I was told that when a wave of visible light is reflected (or refracted) then the incident ray, the normal to the reflective surface (or interface of two optical media) and the reflected and refracted ray are coplanar, if we assume the rectilinear propagation of light (the geometric optics approximation). But I do not understand why this is the case. A classical explanation would be highly appreciated. Thanks.


1 Answer 1


So you have 2 initial vectors: $\vec k$ is light's wave vector and $\hat n$ is the normal to the reflecting surface.

The final wave vector can be some combination of:

$$ \vec k' = a\vec k + b\hat n + c(\vec k \times \hat n)$$

where the prefactors can be combinations of numbers, and available scalars such as:

$$ 0, 1, k^2, \vec k\cdot \hat n, ||\vec v \times \hat n|| $$

For non-coplanar reflection, we need $c\ne 0$.

If we apply time reversal to the process, then:

$$ T(\vec k') = aT(\vec k) + bT(\hat n) + c(T(\vec k) \times T(\hat n))$$

$$ (-\vec k') = a(-\vec k) + b(+\hat n) + c((-\vec k) \times (+\hat n))$$

$$ -\vec k' = -a\vec k + b\hat n - c(\vec k \times \hat n)$$

So that $a$ and $c$ need to be time even, while $b$ is time odd. If we look at our list of pre-factors, the only time-odd one is $\vec k \cdot \hat n$, so we can write:

$$ \vec k' = a\vec k + b'(\vec v\cdot\hat n)\hat n + c(\vec k \times \hat n)$$

Now apply the parity operator:

$$ P(\vec k') = aP(\vec k) + b'(P(\vec k)\cdot P(\hat n))P(\hat n) + cP(P(\vec k) \times P(\hat n))$$

$$ (-\vec k') = a(-\vec k) - b'(\vec k\cdot \hat n)\hat n + c(-\vec k \times -\hat n)$$

$$ -\vec k' = -a\vec k - b'(\vec k\cdot \hat n)\hat n + c(\vec k \times \hat n)$$

For parity to be conserved, $c=0$, and:

$$ \vec k' = a\vec k + b'(\vec k\cdot\hat n)\hat n $$

At zero incidence (no reflection, or $\vec k' = \vec k$), this becomes:

$$ \vec k' = a\vec k = \vec k$$

so $a=1$.

So now:

$$ \vec k' = \vec k + b'(\vec k\cdot\hat n)\hat n $$

At normal incidence, $\hat n = -\vec k/k^2$, and $\vec k' = -\vec k$:

$$ -\vec k = \vec k + b'(-k)\hat n = \vec k + b'\vec k= \vec k(1+b') $$

$$ -1 = 1+b'$$

$$ b=-2$$

One could also argue that 2 normal reflections leave $|\vec k|$ unchanged, so that:

$$ k''= k'(1+b)=k(1+b)(1+b) = k$$

$$ b^2 +2b +1 =1 $$ $$ b(b+2)=0$$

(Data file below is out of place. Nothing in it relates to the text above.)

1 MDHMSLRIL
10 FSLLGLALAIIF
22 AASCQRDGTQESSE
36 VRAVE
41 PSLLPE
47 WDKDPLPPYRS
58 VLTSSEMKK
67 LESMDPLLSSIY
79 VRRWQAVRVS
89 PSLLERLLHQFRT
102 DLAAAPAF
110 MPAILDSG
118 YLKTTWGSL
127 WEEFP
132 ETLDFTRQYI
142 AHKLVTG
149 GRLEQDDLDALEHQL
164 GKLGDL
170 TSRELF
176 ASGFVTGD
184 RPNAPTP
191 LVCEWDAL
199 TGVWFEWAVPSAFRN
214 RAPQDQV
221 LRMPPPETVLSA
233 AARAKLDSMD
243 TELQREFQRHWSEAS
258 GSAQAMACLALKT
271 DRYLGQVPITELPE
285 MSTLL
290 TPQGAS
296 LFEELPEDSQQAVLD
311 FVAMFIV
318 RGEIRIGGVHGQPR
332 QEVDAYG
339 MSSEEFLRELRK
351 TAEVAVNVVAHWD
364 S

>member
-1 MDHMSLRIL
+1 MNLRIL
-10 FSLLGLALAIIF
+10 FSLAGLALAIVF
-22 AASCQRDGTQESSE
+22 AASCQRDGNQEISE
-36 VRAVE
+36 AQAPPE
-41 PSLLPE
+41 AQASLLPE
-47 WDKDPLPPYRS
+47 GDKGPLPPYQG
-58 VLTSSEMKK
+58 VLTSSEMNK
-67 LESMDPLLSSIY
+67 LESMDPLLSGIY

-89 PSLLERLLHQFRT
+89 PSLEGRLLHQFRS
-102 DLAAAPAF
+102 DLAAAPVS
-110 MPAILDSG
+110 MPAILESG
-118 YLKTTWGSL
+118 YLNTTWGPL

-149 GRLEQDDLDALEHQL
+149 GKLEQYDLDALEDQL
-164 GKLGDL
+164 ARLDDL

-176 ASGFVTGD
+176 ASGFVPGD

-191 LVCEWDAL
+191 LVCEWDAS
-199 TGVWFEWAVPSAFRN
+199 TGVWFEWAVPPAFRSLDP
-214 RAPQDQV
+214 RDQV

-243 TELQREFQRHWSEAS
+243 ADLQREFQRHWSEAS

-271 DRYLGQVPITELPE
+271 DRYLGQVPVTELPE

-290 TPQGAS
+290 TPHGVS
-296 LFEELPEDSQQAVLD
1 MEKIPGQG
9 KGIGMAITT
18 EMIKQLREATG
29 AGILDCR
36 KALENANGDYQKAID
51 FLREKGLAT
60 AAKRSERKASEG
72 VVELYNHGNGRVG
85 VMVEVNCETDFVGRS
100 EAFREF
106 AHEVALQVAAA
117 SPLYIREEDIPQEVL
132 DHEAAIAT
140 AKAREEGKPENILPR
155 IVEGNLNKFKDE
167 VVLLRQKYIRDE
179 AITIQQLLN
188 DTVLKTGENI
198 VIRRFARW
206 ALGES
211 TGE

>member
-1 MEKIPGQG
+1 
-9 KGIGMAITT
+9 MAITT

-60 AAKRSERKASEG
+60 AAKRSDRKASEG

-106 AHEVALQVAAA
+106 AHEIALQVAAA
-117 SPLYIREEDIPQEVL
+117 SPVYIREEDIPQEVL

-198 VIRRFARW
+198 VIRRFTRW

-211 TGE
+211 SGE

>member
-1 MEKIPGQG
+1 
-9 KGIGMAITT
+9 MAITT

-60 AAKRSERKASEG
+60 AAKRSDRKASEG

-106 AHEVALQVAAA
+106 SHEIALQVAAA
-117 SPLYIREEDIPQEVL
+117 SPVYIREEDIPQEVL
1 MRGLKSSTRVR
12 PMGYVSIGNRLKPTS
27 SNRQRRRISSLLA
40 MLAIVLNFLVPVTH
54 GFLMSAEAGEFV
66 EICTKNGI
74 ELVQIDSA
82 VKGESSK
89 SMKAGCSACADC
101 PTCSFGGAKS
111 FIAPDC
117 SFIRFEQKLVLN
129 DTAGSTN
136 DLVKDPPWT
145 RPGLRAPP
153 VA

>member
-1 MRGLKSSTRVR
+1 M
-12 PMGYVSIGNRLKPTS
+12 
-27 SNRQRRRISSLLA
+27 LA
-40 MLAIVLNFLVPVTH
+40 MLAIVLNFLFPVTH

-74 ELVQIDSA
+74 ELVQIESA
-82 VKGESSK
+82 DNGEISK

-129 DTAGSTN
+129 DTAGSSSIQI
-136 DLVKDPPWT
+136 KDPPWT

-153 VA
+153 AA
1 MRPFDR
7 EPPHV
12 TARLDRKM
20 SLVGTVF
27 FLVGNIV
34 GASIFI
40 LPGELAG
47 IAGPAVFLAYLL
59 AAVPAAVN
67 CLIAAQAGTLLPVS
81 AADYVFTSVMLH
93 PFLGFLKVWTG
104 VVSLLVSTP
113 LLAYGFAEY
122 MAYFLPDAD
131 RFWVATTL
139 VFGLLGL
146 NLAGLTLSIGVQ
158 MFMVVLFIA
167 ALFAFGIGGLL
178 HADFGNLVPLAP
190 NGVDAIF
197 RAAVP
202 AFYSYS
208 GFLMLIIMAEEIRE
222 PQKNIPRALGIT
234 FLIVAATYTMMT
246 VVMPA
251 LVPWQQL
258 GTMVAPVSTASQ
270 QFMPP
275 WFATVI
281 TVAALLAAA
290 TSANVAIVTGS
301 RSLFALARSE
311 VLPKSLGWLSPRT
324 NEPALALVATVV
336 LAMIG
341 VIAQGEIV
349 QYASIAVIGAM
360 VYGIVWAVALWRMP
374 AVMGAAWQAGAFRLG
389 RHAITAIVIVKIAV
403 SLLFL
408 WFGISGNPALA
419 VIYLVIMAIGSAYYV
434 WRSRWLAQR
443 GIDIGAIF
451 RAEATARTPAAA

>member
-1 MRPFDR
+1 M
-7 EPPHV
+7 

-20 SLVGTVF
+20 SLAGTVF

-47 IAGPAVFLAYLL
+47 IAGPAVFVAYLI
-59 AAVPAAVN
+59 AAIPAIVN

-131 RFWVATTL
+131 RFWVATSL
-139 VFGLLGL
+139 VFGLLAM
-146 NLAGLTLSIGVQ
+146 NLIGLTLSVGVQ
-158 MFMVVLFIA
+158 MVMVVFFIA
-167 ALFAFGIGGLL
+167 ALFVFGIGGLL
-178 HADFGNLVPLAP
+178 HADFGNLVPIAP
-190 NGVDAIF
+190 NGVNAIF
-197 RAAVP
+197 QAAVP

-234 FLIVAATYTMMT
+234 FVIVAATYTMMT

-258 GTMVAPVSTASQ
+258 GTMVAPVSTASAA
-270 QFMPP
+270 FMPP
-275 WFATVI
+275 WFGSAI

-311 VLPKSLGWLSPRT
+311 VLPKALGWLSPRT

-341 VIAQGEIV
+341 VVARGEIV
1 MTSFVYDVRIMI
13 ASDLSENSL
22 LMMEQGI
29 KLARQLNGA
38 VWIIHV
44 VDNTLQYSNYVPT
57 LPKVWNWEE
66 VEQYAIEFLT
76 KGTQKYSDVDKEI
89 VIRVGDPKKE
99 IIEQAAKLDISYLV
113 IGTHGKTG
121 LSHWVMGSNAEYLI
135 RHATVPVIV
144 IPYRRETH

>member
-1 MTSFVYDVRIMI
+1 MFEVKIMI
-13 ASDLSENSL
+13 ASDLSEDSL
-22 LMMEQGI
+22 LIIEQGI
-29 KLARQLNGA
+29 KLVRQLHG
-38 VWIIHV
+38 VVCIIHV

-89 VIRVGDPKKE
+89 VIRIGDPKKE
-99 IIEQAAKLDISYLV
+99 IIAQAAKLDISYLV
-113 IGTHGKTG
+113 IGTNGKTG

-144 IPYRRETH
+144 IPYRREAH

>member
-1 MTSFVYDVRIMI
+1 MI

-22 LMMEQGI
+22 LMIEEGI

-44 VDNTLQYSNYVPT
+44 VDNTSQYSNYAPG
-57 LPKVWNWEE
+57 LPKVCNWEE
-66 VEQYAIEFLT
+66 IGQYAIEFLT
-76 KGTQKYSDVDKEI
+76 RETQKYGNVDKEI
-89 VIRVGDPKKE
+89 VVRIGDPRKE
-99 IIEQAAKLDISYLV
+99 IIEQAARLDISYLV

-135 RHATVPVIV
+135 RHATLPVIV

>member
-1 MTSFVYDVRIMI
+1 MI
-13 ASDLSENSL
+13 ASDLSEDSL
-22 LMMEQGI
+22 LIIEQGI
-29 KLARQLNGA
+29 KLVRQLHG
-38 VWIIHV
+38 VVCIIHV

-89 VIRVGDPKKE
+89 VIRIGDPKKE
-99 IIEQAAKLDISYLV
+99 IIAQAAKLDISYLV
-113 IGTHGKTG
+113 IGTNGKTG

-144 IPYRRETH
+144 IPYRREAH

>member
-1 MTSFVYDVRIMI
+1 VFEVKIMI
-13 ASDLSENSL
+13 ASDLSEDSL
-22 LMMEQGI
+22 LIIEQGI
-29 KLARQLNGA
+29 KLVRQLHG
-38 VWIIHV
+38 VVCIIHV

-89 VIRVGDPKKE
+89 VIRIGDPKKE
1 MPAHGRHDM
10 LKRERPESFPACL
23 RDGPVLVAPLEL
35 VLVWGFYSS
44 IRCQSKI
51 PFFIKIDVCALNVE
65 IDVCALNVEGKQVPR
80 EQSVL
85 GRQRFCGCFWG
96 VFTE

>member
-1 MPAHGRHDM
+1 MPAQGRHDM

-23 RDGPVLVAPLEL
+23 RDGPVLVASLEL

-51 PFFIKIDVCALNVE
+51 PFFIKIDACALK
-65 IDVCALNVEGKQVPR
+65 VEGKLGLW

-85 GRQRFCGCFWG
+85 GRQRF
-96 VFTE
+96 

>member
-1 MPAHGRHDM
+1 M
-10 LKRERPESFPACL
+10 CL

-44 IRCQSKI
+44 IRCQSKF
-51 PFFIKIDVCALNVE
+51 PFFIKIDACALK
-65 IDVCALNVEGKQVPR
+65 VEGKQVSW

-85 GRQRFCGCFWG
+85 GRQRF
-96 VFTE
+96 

which has roots $b=0$ (no reflections), $b=-2$ (2 reflections).


$$ \vec k' = \vec k -2(\vec k\cdot\hat n)\hat n $$

is the only relation that conserves time-reversal symmetry, parity symmetry, and works at the 2 extreme cases.

Note: I could have just asked, "How would the light choose left or right if it were non-coplanar?", but that's not very clear.

You can include polarization, but with care. Circular polarization is a vector, but it is aligned with $\pm \hat k$, and hence does not add new information. Linear polarization is not a vector, it is a tensor alignment. Vertical polarization does not distinguish between up/down, and horizontal polarization does not distinguish between left/right, so it cannot make the choice either.

  • $\begingroup$ It's always great to see the answer boil down to an argument based purely on fundamental symmetries. $\endgroup$ Commented Sep 30, 2020 at 20:19
  • $\begingroup$ @probably_someone Do you think dilation symmetry could constrain the the 1 and/or the -2? $\endgroup$
    – JEB
    Commented Sep 30, 2020 at 20:48
  • $\begingroup$ Thank you for your clear and thorough answer. I could understand your main argument, but I don't know how you chose the set of numbers that can be prefactors. Could you refer me to a beginner's guide to learning the basics of this topic (I don't know its name, is it quantum mechanics?) ? Thank you again. Your answer was so elegant that even someone like me who does not (yet) know the exact meaning of time reversal or parity could understand it. $\endgroup$
    – Meripadhai
    Commented Oct 13, 2020 at 16:55
  • $\begingroup$ it's anything to scale the magnitude of the vectors: any real number, maybe a physical constant...which would get into dimensional analysis, and then (pseudo)scalar products available in the problem. I am not sure whence I learned this...just seen it done enough that it stuck. $\endgroup$
    – JEB
    Commented Oct 14, 2020 at 13:51

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